Among the many aspects of life affected by the coronavirus pandemic, live theater has taken a particularly hard blow. Though many companies around Austin have created online events to fill in the gap that the lack of theater has left in audience’s hearts — such as livestreamed readings, original radio plays and broadcasts of previous productions — the simple fact is that live theater has been absent from this city for over half a year now.
Enter the Vortex, the longstanding East Austin theater, with "The Vortex Odyssey," a complete reimagining of how live performance can survive, and even thrive, in difficult times. Rather than bringing audiences into their Manor Road performance space, which remains closed, this production will send them out into the surrounding neighborhood for a drive-thru experience. In addition, a companion piece called "The Vortex Odyssey: Underworld" will reside entirely online and exist as an independently accessible performance.
Vortex artistic director Bonnie Cullum, who created and curated the production, says "The Vortex Odyssey" provides an outlet for the artists involved to create new and energizing work that comments on the important issues of our precarious times.
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"It’s so good for the artists to have something to work on that matters," Cullum says. "That’s been really rewarding to see people just get so excited and inspired."
Though Cullum might have conceived of the project, each individual performance has its own creative team, primarily featuring the work of people of color: "I pulled out the scenes that I wanted to realize and started to place them in locations around the neighborhood and kind of flesh out what the action would be. Then I gave it to directors, writers and composers to create the pieces. Because of wanting to shift the conversation in this pandemic time of COVID, racism and climate change, I gave the opportunity to performers, writers and artists of color first and gave them first crack at the opportunities."
The narrative thread of literary classic "The Odyssey" unites these disparate pieces, which come together to "create all these individual island voyage experiences that are loosely tied together," Cullum says.
Audience members will arrive at a specific time to travel through the neighborhood in their own vehicles; they then will be guided by both performers and traffic managers through and between the installations. Tickets are available per car, meaning that entire families can experience the production together. (Cullum notes that, "while it’s not for children, it is family friendly.")
What’s more, the audio for each installation is prerecorded and accessible to audience members via an app that they are asked to download before arrival. This allows the performers to remains masked at all times, building the experience of social distancing into the very nature of the entire production.
"The Vortex Odyssey" also is meant to serve as the company’s big fundraiser for the year, Cullum says: "Hopefully it is a big financial support to the theater, which we really need since we haven’t had any revenue since March." However, she also hopes that this production helps build a stronger connection between the Vortex and its residential and commercial neighbors, "giving the Vortex space to figure out where we want to go as a place that serves (the) community and is not just for artists, but for everyone who lives nearby."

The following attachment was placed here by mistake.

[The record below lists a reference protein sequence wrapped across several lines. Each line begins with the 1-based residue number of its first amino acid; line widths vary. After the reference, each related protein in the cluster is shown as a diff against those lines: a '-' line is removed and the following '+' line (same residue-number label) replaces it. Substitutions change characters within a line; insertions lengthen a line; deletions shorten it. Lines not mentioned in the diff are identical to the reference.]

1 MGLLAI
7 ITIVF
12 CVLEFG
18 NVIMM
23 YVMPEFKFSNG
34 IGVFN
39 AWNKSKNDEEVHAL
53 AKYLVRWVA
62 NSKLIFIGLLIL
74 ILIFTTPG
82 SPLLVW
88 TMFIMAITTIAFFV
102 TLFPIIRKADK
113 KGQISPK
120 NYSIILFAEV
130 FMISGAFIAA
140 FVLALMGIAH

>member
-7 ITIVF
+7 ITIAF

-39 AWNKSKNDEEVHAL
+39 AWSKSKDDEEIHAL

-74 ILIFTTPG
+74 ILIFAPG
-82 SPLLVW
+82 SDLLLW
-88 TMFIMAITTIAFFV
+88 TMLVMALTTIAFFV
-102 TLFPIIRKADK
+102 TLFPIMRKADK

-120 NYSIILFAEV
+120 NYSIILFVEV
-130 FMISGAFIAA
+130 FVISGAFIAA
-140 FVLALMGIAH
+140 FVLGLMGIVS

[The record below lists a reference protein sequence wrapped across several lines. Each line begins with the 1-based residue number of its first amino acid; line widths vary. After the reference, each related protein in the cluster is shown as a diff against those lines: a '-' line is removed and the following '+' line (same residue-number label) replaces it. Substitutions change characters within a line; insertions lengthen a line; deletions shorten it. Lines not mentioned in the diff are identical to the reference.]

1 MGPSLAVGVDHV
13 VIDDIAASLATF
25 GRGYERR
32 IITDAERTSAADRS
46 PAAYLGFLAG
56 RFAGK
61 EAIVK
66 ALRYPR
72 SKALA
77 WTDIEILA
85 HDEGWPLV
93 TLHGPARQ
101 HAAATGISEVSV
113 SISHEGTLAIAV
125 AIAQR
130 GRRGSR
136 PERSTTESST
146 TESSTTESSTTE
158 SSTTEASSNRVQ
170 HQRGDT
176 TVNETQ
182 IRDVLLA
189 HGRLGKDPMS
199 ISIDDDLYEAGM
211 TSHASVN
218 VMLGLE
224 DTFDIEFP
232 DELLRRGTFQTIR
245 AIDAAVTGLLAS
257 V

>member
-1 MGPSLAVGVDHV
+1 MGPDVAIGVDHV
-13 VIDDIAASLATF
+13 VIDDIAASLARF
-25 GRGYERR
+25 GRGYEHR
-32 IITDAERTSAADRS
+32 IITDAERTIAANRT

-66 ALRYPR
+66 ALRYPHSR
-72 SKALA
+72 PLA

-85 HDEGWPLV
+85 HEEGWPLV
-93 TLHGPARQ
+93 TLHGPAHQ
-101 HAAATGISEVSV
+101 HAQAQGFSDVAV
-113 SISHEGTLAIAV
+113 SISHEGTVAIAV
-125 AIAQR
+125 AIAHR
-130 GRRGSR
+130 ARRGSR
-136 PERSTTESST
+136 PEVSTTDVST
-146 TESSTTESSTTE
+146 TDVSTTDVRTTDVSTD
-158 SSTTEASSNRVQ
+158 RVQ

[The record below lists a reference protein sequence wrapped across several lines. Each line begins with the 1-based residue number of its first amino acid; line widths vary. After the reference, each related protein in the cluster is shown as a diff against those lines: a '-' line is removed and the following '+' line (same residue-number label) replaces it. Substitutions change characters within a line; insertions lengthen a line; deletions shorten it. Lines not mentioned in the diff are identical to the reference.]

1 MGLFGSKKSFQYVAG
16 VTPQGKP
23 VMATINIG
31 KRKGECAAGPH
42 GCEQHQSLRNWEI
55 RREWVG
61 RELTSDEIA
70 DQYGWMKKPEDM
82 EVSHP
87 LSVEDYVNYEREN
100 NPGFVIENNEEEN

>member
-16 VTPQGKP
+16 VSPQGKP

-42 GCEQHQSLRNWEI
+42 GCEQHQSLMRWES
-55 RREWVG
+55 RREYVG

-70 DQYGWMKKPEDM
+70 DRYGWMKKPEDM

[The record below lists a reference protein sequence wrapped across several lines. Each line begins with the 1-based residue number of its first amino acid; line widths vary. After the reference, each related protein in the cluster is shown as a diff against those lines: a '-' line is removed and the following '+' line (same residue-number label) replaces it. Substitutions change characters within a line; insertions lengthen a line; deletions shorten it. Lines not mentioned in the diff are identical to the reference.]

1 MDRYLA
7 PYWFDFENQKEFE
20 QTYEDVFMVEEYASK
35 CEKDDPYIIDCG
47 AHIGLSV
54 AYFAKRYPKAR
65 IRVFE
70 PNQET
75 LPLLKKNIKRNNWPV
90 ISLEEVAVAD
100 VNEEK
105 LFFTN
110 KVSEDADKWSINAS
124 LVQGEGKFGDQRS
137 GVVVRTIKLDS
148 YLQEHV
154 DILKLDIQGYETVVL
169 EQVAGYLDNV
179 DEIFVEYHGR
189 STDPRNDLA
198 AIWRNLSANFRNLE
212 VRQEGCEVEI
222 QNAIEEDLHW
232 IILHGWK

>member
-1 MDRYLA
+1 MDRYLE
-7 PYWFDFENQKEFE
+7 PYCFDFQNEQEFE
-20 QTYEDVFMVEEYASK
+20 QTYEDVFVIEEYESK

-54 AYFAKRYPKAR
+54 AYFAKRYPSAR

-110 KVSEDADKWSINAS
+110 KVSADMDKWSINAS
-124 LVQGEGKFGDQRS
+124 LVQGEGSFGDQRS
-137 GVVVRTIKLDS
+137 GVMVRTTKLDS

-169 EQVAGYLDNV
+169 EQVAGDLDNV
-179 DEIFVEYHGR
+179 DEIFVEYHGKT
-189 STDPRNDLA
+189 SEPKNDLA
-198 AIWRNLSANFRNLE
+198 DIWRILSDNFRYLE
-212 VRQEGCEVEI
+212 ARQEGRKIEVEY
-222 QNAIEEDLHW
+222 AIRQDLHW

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With "The Vortex Odyssey: Underworld," that sense of community expands beyond the physical area surrounding the theater. Curated by Vortex managing director Melissa Vogt, the online production can be experienced separately from the drive-thru performances: "The themes are a handshake, but you could do the drive-thru and also experience the Underworld and feel like you’ve had a completely original experience."
Upon logging into the website created specifically for the event, audiences will be able to create their own experience out of a mixture of prerecorded material and unique live performances that rotate throughout the run of the production — featuring guest performers from across the country, including nationally renowned performance artists as Annie Sprinkle and the World Famous Bob).
As Vogt explains, it is this mixture of the live and the virtual that makes the project so exciting: "Doing this hybrid live Zoom interaction also with prerecorded material and puzzles and games and portals, it’s new, uncharted territory to us, so we’re excited to dive in."
Both halves of the production ultimately use the narrative of "The Odyssey" to seek out hope during bleak times. For Cullum, that hope is both extremely necessary and deeply personal.
"The reason ‘The Odyssey’ became so poignant to me when I was working on this arc was about that homecoming," she says. "It’s about what it means to have a home that you want to get back to. I’ve put 32 years of my life into making the Vortex, which now can’t be open, and it’s very, very painful. By taking this ‘Odyssey’ journey, people are keeping the home fire lit for the Vortex, so that when we can come back together again, and we can make art in space again, the Vortex will still be there."